The toppling of the Maha Vikas Aghadi government in Maharashtra offers many lessons to political observers, but one that people need to pay more attention to, is that it confirms the total irrelevance and ineffectiveness of the anti-defection law, officially known as the 10th Schedule of the Constitution.
There is an English expression that says “the road to hell is paved with good intentions”.
The Anti-Defection law, enacted as the 52nd Amendment in 1985, is a prime example of a bad law that was passed with good intentions. It was intended to stop the “aaya Ram-gaya Ram” practice of legislators crossing the floor in pursuit of power and profit, which saw state governments (and two central governments) between 1967 and 1985 rise and fall like skittles. The idea was noble, and rested on sound principles: governmental stability matters; people must stay loyal to the party on whose platform they contested; the intent of the voters must not be betrayed by defections. When the law was first explained by its proponents, there was widespread support, even enthusiasm, for its passage.
But how has the Act worked in practice? It has not eliminated defections, as we have seen in recent years in Uttarakhand, Manipur, Gujarat and now Maharashtra. What it has done is to change retail defections to wholesale, since (after the 91st Amendment of 2003) two-thirds of the MLAs need to defect for defections not to attract disqualification. It has also raised the price for defection, since a well-heeled party can always induce a small group of legislators to defect by promising them the resources to win back their won seats in the subsequent by-elections.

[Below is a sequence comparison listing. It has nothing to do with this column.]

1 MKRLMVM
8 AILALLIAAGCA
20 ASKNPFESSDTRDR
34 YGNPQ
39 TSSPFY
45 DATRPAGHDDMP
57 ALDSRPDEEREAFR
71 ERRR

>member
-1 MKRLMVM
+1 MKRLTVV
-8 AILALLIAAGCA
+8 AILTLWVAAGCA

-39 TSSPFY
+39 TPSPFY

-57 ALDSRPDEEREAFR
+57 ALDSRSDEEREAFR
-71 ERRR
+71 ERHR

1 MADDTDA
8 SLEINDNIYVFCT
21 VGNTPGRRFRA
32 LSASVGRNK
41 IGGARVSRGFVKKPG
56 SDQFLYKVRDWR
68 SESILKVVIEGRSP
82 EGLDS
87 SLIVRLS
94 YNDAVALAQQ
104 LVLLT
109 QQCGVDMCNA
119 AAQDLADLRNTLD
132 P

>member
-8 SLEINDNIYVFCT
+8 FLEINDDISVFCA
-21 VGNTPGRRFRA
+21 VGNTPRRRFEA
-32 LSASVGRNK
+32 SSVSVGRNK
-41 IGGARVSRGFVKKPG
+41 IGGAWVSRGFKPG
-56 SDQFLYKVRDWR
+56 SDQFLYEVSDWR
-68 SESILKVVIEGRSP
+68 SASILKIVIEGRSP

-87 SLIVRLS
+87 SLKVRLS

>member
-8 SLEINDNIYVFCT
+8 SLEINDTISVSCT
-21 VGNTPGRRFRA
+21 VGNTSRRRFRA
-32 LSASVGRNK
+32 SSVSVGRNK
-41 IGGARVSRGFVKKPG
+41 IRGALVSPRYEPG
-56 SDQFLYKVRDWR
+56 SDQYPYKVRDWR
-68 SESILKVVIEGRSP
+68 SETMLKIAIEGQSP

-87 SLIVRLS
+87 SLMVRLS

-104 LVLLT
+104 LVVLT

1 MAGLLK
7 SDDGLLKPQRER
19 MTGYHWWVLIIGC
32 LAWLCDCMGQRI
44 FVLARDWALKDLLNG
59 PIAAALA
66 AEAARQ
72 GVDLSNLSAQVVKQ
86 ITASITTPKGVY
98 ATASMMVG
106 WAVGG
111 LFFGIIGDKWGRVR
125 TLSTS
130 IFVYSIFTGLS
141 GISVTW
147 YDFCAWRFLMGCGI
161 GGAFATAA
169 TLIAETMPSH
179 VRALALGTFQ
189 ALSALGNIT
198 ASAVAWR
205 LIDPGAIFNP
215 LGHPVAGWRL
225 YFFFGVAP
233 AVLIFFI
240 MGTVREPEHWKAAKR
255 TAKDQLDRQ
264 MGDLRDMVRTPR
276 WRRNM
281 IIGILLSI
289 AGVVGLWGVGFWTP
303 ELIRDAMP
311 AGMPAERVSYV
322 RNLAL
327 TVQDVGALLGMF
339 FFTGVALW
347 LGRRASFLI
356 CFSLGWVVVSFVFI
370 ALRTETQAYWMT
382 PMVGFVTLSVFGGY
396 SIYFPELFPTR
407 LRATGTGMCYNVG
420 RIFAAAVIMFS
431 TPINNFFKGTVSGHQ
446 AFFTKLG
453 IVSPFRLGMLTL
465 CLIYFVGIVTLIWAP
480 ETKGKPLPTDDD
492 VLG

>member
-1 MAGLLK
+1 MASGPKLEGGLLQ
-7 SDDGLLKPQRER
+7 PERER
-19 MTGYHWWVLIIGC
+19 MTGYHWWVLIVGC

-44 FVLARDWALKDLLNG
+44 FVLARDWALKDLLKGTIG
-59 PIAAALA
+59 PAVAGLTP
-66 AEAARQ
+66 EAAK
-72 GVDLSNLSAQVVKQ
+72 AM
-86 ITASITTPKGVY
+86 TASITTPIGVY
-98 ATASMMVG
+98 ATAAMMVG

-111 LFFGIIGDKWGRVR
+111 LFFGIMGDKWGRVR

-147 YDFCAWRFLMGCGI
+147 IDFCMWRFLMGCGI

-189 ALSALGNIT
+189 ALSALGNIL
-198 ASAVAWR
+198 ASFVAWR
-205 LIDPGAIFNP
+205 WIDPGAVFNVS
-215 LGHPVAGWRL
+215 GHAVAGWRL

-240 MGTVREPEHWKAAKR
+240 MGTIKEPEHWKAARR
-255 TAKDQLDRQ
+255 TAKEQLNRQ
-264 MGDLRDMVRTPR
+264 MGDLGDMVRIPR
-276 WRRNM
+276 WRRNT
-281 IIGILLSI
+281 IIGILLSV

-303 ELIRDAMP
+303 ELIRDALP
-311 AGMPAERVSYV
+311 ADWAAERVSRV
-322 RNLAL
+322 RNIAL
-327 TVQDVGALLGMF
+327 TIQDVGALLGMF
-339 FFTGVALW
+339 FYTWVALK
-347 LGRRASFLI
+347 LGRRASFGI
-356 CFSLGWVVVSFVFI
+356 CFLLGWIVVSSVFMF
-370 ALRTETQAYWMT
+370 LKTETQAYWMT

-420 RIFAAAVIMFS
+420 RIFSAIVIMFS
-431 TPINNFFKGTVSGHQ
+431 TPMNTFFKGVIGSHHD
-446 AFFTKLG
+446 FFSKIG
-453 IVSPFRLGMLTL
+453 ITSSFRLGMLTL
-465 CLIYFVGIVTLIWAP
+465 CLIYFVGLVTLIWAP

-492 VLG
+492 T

Ruling parties have great influence on how rigorously the law is actually applied, especially through their sway over a Speaker, whose powers are extensive and unchallengeable. These include the power of delay: anti-defection petitions, submitted by betrayed Opposition parties, can be kept in abeyance, without any decision, for months or even years if it suits the interests of the ruling party that the errant defector not be expelled.
Worse, where the law does work is in stifling the voice of the individual legislator. Since every single vote in Parliament sees a whip being issued, however trivial the subject of the Bill, there is no room for honest differences of opinion. Disobeying a whip offers grounds not just for disciplinary action by the Party, but expulsion from Parliament altogether. No MP who has struggled and strived (and spent) to get elected to his seat lightly places it in jeopardy. His convictions become secondary to the party line. The “argumentative Indian” is often on display in both Houses, but only when he is arguing strictly according to his party’s position.
As a result, the anti-defection law has reduced each MP to a cipher during every vote, a number to be counted by his Party whip rather than an individual of ability, conviction and conscience.